The relationship between humans and plants has been constant and dynamic. People have used them for necessities, such as sustenance, housing, tools, fire, clothing, and medicine. They have used plants’ psychotropic properties and plant offerings to connect with the metaphysical. The Indigenous inhabitants of the Southern California coast integrated the local flora into their daily-life, ceremonial, and liminal spheres.
Human behavior can be interpreted through the floral environment via analysis of chemical, micro-, and macro-botanical remains from archaeological contexts.
Macrobotanical data from seeds, recovered from Satwiwa/Rancho Sierra Vista (CA-VEN-1155/H) and Ta’lopop (CA-LAN-229) were used in this study. I compared the seed data set from CA-VEN-1155/H with previously analyzed materials from Ta’lopop (CA-LAN-229) with early 20th century vegetation maps to create a catchment area and assess the availability of identified plant taxa. Analysis of the datasets indicates that the vegetation communities surrounding the sites were capable of producing the archaeologically recovered plant taxa. Supporting the site catchment notion that Chumash gatherers were able to easily access desired plant materials used for sustenance and other necessities. Additionally, it was concluded that the majority of taxa identified from the Satwiwa seed assemblage was a result of cultural use, with the exceptions of morning glory (Calystegia spp.) and laurel sumac (Malosma laurina).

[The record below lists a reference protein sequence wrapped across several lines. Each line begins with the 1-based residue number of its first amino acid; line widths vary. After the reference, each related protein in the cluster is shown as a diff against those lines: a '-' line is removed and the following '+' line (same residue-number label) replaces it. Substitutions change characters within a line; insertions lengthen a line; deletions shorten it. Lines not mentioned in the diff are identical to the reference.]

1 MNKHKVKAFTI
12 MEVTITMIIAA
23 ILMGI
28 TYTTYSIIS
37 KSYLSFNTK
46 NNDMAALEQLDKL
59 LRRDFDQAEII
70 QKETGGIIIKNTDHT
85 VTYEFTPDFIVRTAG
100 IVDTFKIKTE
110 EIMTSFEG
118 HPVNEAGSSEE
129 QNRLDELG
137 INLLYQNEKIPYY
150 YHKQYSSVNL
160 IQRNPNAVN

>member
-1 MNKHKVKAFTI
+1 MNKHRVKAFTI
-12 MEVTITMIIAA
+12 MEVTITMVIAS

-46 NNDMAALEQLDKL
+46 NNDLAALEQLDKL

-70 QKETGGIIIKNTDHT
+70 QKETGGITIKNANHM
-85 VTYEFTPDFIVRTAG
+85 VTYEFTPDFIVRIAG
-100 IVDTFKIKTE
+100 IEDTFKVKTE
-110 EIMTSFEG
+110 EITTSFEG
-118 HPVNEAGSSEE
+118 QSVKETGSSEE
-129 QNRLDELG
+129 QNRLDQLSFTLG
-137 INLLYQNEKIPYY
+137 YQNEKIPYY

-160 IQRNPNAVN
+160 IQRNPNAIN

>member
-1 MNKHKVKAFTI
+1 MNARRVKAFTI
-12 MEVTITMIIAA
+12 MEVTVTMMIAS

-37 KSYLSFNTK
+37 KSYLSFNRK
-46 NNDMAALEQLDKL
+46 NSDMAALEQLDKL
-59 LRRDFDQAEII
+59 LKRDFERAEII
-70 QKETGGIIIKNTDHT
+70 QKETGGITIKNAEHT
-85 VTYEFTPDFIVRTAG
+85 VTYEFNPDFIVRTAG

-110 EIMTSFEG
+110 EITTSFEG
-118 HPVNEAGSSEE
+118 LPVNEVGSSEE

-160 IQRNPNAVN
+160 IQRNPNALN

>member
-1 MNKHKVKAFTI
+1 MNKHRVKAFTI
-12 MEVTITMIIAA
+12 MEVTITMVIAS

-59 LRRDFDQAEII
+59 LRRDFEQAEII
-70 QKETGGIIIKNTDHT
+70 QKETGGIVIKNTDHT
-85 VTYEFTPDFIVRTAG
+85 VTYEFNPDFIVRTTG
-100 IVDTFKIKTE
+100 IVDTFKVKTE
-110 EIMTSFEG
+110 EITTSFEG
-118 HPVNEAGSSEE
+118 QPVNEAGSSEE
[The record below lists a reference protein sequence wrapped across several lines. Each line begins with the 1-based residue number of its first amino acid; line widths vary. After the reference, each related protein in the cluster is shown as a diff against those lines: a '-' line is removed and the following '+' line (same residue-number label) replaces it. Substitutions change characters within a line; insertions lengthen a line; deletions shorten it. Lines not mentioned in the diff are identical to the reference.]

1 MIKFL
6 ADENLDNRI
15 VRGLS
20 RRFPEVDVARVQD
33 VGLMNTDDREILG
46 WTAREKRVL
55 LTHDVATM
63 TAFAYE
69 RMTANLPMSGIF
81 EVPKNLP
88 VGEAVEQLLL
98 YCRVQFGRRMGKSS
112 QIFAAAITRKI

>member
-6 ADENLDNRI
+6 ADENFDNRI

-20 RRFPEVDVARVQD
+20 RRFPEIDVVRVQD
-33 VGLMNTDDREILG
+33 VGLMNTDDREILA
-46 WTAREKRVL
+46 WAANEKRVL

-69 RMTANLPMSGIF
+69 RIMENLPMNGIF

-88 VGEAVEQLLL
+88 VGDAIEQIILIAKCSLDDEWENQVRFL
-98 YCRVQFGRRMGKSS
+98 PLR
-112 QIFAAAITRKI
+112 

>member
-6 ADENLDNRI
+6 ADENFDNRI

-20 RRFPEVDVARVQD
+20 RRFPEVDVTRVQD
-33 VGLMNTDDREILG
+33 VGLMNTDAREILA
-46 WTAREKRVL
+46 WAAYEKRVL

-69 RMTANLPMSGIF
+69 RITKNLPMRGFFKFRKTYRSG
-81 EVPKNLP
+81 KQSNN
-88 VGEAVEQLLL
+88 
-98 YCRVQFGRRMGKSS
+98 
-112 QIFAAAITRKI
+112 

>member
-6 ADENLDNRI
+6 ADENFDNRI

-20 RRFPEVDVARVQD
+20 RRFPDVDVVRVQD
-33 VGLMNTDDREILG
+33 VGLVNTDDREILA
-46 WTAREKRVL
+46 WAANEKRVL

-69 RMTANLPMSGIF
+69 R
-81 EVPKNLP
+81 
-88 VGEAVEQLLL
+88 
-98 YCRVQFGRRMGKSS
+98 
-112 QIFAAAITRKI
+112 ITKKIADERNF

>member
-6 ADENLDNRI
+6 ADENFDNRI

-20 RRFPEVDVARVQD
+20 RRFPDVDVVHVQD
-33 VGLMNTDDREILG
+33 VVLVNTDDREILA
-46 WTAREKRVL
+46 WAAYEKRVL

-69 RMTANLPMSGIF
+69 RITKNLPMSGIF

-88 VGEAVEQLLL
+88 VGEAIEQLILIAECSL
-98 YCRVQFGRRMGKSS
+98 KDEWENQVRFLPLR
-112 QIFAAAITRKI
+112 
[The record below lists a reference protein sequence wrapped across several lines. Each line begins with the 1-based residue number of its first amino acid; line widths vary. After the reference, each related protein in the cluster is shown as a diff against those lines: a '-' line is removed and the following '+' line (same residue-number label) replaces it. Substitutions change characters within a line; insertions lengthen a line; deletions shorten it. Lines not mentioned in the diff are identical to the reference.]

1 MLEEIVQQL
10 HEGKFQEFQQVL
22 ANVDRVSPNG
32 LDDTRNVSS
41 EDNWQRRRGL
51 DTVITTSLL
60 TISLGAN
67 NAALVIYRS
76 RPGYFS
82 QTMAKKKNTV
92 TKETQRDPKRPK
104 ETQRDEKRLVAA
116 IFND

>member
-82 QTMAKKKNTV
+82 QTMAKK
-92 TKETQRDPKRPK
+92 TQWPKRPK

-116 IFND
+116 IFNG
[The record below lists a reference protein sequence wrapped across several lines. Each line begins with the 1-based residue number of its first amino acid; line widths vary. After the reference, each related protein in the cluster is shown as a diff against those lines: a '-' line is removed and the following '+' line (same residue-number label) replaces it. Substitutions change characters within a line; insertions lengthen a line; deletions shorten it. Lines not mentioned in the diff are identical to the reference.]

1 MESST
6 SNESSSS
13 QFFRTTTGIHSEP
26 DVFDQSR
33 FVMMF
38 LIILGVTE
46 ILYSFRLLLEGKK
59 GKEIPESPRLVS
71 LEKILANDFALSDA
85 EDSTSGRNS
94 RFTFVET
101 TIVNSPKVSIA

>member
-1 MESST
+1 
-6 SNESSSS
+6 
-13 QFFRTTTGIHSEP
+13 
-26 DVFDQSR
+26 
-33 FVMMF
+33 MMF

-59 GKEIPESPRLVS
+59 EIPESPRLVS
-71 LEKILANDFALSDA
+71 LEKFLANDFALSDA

|Advisor:||Vellanoweth, René L.|
|Commitee:||Brady, James, Hammett, Julia E., Baker, Beth|
|School:||California State University, Los Angeles|
|School Location:||United States -- California|
|Source:||MAI 82/4(E), Masters Abstracts International|
|Subjects:||Archaeology, American history|
|Keywords:||California plants, Chumash, Decolonizing archaeology, Paleoethnobotany, Santa Monica Mountains, Site catchment analysis|
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